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Big practice announcement & when is it time to seek out mental health support



I often get questions about whether or not it’s time for a family to seek mental health support. There are a few guidelines that can help you make this decision. Please note, of course, that it is only a small list and if you’re unsure about whether to pursue therapy or other support, consider checking with your child’s pediatrician.


1- Is the issue persistent? Has it been present for a couple of weeks or months or longer?


2- Does the issue or concern cause impairment? Is it impacting your child’s life? Or, is it impacting your family?


3- Is the concern developmentally inappropriate? Or, is it exactly what we could expect to see at your child’s stage of development? As a caveat, lots of things that are developmentally appropriate are also really hard (so consider point number one and two here).


4- Is it the expected emotion or response? Keep in mind that having unpleasant emotions does not mean that anything is wrong. In fact, unpleasant emotions are often exactly the response we would expect. It’s normal and healthy to feel sad when something sad happens, worried when something big and important is on the horizon, angry when something you’re not okay with happens. This is healthy mental health - being able to have, experience and navigate the appropriate feeling. Feeling anxious about a test is normal and can actually be helpful. Having a panic attack about a test is not.


For younger children, we often look to their behaviors (including sleep or appetite) for guidance. Children might not be able to say “I’m really nervous about going to school” but you might notice meltdowns, stomachaches or that your child is suddenly refusing breakfast.


For teenagers, it’s typical to have some angst at home, so how can you differentiate between sadness, teenage emotions and depression? One rule of thumb here is the frequency and persistence - are they angry or down all the time? Or, do they seem happy and engaged when they are with their friends or at play rehearsal?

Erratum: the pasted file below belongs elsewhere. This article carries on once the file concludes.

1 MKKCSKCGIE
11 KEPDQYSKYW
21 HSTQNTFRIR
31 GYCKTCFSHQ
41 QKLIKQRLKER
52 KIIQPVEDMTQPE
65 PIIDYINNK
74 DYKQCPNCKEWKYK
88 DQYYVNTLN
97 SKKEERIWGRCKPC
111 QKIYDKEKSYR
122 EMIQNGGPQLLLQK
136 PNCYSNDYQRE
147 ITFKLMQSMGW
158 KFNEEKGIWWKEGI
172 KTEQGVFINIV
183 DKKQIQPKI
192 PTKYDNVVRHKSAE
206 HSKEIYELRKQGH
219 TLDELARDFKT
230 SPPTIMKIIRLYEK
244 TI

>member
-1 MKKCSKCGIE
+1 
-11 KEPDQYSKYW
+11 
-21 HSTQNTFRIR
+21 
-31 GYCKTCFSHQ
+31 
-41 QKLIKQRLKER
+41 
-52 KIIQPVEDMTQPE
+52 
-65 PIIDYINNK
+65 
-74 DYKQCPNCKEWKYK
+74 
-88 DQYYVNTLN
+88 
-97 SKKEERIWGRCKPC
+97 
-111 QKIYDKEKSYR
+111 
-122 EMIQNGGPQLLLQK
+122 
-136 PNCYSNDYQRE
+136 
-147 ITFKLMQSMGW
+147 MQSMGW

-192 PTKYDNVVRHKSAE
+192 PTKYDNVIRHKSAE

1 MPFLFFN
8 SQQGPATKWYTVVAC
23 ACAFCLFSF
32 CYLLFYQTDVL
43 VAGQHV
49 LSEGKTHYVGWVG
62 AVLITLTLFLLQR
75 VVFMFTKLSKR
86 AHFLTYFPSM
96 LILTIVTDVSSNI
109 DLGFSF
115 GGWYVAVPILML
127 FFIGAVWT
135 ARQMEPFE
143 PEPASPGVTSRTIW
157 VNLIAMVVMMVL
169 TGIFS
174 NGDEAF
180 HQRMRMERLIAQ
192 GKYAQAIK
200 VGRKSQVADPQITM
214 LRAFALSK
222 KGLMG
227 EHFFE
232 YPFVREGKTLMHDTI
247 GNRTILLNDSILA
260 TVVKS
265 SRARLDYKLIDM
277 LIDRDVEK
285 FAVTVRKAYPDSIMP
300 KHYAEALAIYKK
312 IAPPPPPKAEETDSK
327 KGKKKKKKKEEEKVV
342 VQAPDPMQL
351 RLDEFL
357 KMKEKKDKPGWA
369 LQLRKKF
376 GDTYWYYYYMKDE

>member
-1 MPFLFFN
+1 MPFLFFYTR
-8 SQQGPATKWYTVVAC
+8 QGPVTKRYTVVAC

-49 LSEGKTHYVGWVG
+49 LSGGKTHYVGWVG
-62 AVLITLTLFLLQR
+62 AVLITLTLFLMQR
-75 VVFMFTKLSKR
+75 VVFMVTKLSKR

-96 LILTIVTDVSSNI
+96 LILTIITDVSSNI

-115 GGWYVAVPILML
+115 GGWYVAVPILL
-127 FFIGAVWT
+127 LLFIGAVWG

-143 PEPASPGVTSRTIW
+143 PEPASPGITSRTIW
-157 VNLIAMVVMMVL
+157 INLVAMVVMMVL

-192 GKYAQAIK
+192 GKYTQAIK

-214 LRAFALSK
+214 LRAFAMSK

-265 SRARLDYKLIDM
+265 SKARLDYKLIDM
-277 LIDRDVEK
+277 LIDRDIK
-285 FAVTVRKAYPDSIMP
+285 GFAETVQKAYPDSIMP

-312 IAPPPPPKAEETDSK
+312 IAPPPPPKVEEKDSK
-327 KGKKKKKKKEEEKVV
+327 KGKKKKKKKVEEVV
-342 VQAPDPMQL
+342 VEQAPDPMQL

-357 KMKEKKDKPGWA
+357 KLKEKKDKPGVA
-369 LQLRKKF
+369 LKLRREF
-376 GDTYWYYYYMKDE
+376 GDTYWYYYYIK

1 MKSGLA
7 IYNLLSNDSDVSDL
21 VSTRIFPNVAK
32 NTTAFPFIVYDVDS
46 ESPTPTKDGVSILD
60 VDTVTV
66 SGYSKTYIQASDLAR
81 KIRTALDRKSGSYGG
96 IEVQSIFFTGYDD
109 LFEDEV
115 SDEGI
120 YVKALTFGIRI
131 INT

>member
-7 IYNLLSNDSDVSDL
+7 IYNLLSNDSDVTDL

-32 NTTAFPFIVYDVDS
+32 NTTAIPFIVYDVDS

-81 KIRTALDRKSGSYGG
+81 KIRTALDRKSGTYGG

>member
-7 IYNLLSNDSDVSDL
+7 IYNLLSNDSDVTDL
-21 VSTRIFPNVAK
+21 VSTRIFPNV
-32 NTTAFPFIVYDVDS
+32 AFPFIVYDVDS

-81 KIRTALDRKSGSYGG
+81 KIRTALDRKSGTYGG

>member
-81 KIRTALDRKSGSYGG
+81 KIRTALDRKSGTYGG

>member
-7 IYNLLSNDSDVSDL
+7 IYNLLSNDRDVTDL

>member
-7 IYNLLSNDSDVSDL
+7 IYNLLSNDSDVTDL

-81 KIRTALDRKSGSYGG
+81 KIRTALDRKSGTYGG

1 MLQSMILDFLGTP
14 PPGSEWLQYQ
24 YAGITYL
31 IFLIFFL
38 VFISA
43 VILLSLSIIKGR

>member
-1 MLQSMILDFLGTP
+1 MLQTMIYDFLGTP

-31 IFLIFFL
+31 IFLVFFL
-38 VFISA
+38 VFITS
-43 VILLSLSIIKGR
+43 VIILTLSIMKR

Here are a few other times to definitely seek out mental health support :


1- Your child or adolescent directly asks to speak to a therapist.

2- If you have concerns about safety (e.g., self-harm, suicide, thoughts of hurting someone else). It’s okay to ask your child about safety directly - it will not put ideas into their head, but will communicate that they can come to you with these really hard topics.


As an overarching guideline: early intervention can be key to a child’s success. The flexibility of a child or adolescent’s brain is a huge advantage in the early intervention game. Learning new strategies, approaches or skills can impact their wiring as well as the trajectory of their mental health.


In some ways, determining that your child would benefit from working with a mental health professional is the easy part. You’re likely already aware that it has become increasingly difficult to find a mental health provider right now, especially one that works with children and adolescents. As therapists, we are also aware of the demand for mental health services. It is very difficult to turn people away because our schedules are too full and cannot take on new patients, after all, we chose to go into a helping profession.


This leads me to the big practice announcement:


I’m thrilled to share that I have recently expanded my practice, now called the Rochester Resiliency Center. There are new therapists working with me and and they are able to take on new patients. I’ve searched hard and long for therapists that would be excellent fits in this practice and I can’t wait for new patients to get to meet them! If you’re interested, please complete the form here. If you've received this newsletter because you've already completed the New Patient Form, no need to fill it out again - I've got you on the list and will be in touch soon.


As always, thanks for reading!


Dr. Kate


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